U.S. to Allow Some Iranian Oil Sales—For Now
With sanctions kicking in Monday, the administration still aims for zero oil exports from Iran but wants to avoid spiking price of crude.
Just days before the formal snapback of tough economic sanctions on Iran, the Trump administration said Friday that it would grant temporary waivers to eight countries to allow them to continue importing some Iranian oil. The move reflects the administration’s effort to squeeze Iran as hard as possible by choking off a key revenue source, but without driving the price of crude oil higher or poleaxing the economies of some allies in Asia and Europe.
On Monday, harsh U.S. sanctions on much of Iran’s financial, energy, and shipping sectors will kick back into place as the six-month waiting period after President Donald Trump pulled out of the Iran nuclear deal in May comes to an end. Administration officials reiterated Friday that the “maximum pressure” campaign is meant to drive a change in the Iranian regime’s behavior, particularly by starving it of oil revenues it can use to fund terrorism and regional instability.
The campaign is “aimed at depriving the regime of the revenues that it uses to spread death and destruction,” said Secretary of State Mike Pompeo in a call with reporters.
Even before the formal reimposition of a ban on Iranian oil exports goes into effect Monday, the Trump administration’s efforts have proved more successful than many expected, if not quite the full throttling the administration set out to achieve.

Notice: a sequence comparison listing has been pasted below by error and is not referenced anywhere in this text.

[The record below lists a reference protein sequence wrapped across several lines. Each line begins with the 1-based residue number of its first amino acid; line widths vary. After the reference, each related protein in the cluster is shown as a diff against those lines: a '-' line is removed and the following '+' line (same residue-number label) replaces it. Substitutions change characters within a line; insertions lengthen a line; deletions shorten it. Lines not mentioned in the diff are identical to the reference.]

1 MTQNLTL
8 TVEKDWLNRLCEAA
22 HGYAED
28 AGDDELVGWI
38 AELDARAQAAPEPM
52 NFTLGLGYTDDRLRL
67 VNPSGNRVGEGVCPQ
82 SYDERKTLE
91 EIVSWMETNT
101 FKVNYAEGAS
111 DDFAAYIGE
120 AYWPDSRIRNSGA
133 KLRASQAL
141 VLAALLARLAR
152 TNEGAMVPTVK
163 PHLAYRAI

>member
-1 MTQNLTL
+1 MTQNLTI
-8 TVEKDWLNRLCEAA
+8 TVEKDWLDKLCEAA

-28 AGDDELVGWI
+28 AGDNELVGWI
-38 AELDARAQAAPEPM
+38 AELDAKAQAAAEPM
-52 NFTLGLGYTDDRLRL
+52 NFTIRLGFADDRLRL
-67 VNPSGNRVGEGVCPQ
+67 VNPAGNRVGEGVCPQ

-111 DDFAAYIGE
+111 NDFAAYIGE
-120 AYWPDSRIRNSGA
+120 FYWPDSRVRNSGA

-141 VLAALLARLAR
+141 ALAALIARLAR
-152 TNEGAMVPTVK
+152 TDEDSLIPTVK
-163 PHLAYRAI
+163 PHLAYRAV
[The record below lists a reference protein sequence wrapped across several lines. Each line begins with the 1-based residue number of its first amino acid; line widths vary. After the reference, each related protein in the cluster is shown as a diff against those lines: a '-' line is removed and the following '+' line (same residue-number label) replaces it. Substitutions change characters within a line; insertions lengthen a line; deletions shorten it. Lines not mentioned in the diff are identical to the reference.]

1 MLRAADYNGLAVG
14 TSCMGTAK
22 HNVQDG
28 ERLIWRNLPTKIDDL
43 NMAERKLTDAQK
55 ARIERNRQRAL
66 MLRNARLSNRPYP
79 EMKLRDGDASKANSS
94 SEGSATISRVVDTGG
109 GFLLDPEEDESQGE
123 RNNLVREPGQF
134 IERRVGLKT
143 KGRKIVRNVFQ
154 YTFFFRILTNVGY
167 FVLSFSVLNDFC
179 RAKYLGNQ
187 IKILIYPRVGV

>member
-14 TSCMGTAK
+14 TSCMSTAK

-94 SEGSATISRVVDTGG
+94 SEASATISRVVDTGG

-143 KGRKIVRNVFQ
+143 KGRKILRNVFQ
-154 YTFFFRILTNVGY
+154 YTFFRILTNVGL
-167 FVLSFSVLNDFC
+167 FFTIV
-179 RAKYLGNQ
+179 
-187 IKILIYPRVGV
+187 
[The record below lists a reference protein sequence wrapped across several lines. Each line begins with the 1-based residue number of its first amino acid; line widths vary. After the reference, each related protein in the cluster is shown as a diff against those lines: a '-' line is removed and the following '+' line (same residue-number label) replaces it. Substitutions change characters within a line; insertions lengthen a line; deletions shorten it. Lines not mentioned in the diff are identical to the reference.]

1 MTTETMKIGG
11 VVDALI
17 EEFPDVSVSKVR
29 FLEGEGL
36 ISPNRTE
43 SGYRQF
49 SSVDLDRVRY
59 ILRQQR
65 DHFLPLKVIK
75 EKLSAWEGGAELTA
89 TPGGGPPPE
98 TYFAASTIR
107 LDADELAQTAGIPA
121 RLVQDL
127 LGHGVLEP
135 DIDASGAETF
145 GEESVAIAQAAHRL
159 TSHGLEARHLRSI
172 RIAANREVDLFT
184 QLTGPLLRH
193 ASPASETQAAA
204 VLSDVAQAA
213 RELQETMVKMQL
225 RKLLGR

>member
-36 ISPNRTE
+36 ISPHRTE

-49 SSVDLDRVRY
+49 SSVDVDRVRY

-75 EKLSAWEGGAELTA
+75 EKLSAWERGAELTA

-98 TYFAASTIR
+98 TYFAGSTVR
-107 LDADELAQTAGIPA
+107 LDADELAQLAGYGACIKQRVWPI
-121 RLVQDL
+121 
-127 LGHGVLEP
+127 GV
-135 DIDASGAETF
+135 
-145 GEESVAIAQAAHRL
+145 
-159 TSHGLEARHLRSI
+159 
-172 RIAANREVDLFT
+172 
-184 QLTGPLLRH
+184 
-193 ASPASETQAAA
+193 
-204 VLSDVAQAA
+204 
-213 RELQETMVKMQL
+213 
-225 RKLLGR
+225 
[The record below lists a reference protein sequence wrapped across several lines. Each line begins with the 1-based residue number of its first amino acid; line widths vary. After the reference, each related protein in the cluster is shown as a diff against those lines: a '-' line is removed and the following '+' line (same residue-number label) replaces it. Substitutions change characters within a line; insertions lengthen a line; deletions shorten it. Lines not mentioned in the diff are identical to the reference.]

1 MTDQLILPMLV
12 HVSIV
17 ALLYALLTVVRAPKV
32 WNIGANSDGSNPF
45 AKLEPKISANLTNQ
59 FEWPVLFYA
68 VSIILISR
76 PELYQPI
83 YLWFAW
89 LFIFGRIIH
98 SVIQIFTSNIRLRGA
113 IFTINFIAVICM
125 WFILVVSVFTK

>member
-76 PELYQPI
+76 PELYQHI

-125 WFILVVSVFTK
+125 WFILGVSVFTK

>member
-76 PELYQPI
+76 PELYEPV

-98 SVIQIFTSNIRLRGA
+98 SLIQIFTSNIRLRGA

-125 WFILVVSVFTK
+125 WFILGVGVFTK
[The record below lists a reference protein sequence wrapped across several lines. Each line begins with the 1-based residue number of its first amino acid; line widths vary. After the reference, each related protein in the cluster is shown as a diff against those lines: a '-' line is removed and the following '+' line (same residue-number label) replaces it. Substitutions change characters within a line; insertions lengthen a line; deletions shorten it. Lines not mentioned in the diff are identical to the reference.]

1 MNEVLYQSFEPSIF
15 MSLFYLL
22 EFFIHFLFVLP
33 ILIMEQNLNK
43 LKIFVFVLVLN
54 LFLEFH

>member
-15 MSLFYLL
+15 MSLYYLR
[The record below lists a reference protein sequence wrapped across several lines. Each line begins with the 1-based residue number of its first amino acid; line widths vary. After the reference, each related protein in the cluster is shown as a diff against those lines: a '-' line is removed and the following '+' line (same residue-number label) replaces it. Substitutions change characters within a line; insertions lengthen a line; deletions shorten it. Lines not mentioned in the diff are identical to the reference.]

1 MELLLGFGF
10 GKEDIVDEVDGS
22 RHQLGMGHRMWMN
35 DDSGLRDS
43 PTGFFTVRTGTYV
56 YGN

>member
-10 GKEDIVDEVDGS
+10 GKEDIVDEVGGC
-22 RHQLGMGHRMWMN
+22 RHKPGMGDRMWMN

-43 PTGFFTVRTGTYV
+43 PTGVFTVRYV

Though estimates of Iran’s oil exports vary and are especially tricky to nail down because some tankers appear to be storing Iranian oil abroad, consensus figures suggest the country is exporting about 800,000 barrels per day less than the 2.5 million barrels it exported before Trump withdrew from the 2015 deal. The sanctions that kick in Monday could bring Iran’s exports down to between 1.2 million and 1.3 million barrels a day, about half what they were—if the European Union goes cold turkey, and if China continues to reduce its purchases.
The countries that are still buying limited amounts of Iranian oil are almost certainly the ones that will be getting a temporary waiver. That group includes Turkey, China, India, Japan, and South Korea. (Pompeo on Monday announced the eight countries that will get unspecified, six-month waivers to continue buying limited amounts of Iranian oil: China, India, Japan, South Korea, Taiwan, Italy, Greece, and Turkey.)
In the very short term, offering some of those countries waivers could actually lead to more Iranian oil in the market; countries like Japan, South Korea, and Taiwan had stopped all purchases to show good faith while negotiating some relief with the Trump administration but could again buy modest amounts of Iranian crude under the temporary waivers. South Korea, in particular, uses light Iranian crude for its petrochemical plants but had cut purchases this summer.
Pompeo stressed that the waivers are meant to allow those countries to make adjustments in their energy supplies, for six of the countries to sharply reduce their imports, and for two to get to zero in a matter of weeks. The concessions for smaller importing countries don’t much affect the underlying effort.